Richie Jackson’s New Book Is a Must Read for Anyone Who Has Ever Known and Cared for a Gay Man

by Charles Manning

Broadway, TV, and film producer Richie Jackson came of age in New York City during the early years of the AIDS crisis. Through luck and his own relentless vigilance, he managed to avoid the tragic fate that befell so many gay men during that time. He fell in love and had a son with actor BD Wong. He found tremendous professional success in the entertainment industry, working with actors including Harvey Fierstein, John Cameron Mitchell, and Edie Falco. His relationship with Wong ended and he met and married Broadway producer and red carpet fashion provocateur Jordan Roth, and had another son. It’s a life few gay men of his generation got a chance to live, full of highs – marriage, children, and even just living openly – that many in the gay community never even imagined possible. He’s a very fortunate man, and he does not take his good fortune lightly.

When his oldest son, now 19, came out to him, Jackson was thrilled. It was something they could share, something they had in common that, to Jackson, was the very best thing about him. But his son didn’t really see it that way. To him, being gay was no big deal. Growing up affluent in New York City during the Obama years with openly gay parents, he was spared most of the traumas suffered by so many gay people, his father included. Yet it was those experiences that made his father the compassionate, loving, tough, vigilant, and generous person he is (and he really is all those things and more). So Jackson wrote his son a book, Gay Like Me: A Father Writes to His Son, to teach him about what it really means to be gay – the beauty and struggle and love and fear and innate specialness of it. 

Gay Like Me is a book written by a gay man to his gay son, but it is not just for gay people. It’s for everyone. For every parent, whether their child is gay or not. For every person who has ever known and cared about a gay man. Even for people who just find themselves wondering, “What’s the big deal with gay people, anyway?” It’s a thoughtful, vulnerable, and intimate account of gay history and a personal gay story that is both singular and universal. 

The Daily sat down with Jackson before the holidays to talk about the book, which is available beginning today, and what it means to be gay in America right now.

Richie Jackson (right) with his husband, Jordan Roth, and their sons, Levi Roth and Jackson Foo Wong

Congratulations on your book! It’s wonderful. Has your son read it yet?
Not yet. I finished it right as he started college and he’s putting his reading list for school first. The whole point of writing it was to give him this information before he left our house, but as a parent, all you can do is lay the information at their feet. He’ll read it when he’s ready. I asked his permission to write it and he said, “absolutely.”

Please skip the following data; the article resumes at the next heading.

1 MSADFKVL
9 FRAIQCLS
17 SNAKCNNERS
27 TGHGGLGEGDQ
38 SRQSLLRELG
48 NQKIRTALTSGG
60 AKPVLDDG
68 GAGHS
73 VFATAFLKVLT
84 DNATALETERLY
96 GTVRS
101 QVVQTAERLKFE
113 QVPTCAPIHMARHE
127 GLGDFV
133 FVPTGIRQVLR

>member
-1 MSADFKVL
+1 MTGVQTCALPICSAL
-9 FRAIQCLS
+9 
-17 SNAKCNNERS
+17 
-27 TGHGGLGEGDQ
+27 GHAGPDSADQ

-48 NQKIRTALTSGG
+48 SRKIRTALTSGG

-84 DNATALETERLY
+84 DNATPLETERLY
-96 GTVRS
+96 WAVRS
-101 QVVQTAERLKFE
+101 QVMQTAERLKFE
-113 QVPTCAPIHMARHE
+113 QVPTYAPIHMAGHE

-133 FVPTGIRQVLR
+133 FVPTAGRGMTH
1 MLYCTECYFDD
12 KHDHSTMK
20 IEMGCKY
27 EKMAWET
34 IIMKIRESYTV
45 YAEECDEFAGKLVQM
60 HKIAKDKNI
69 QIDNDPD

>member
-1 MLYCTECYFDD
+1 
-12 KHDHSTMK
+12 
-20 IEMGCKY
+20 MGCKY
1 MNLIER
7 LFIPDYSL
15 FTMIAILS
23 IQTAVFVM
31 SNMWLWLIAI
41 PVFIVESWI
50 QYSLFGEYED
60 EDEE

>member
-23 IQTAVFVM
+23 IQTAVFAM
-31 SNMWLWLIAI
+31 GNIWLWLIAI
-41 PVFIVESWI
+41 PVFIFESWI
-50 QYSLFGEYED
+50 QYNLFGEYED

What was that discussion like?
He’s a very private person and there have been moments in our lives when I’ve had to explain to him that, as a family, we can help other people just by being visible. For instance, when Jordan [Roth] and I were married, The New York Times covered our wedding and wrote this beautiful piece and I said, “There’s going to be a picture of you in The New York Times.” He was 12 years old, but he understood that not everybody could get married and he understood that it was important to have a same-sex wedding in The New York Times, to see a gay couple that had a child, and he said yes. 

Years later, I was on an airplane and a flight attendant in his 60’s came up to me and asked if I was married to Jordan Roth. I said “Yes”, he said, “Your wedding story is hanging on my refrigerator. I read it and I thought, ‘They fought for love. I want that.’” And then I was able to go home and say to Jackson, “look what you did.” That was the whole point. So when he was 16 and I said I had the idea for this book, he said yes straight away.

How long after he came out did you start talking to him about writing the book?
When he came out, the first thing he said to me was, “Dad, it’s not a big deal anymore.” I think it’s a really big deal and I wanted to help him understand what a gift it is and that if he diminished it, he would not be taking full advantage of what he’d been given. 

Jackson Wong and Richie Jackson

I started thinking about all the things I wanted to tell him: about the creativity, about the blank canvas his life is now, that he can be anything he wants, and about the extraordinary human beings he would meet. 

Then Donald Trump was elected and I thought, “Oh, I really have to warn him, now.” Because it was one thing to come out in the world of President Obama, but another to live in a world that elected Donald Trump and Mike Pence. I thought, “I have to tell him. He’s not even aware of how alert you have to constantly be as a gay man. He doesn’t know that I have not let my guard down in 36 years.” I wanted to make sure that when he left our house, I had helped him build a gay guard, becasue he dosen’t understand yet how important that is.  

How has he been liking college ?
He likes it. I think he feels wildly over-parented by us, so he was ready to go. As a parent, all you want is for them to make a friend, because you feel like once they connect with someone, they’ll be okay. So now he has a group of friends, and he’s joined the LGBTQ group in the school he’s in. I think he’s doing really well. He’s adjusting to it much better than I’ve adjusted to him being away, that’s for sure! 

Richie Jackson and Jackson Wong

How much did you involve him in the writing process? Did you talk to him about what you were writing as you went along? Are there things he’s going to learn in reading the book that he doesn’t already know?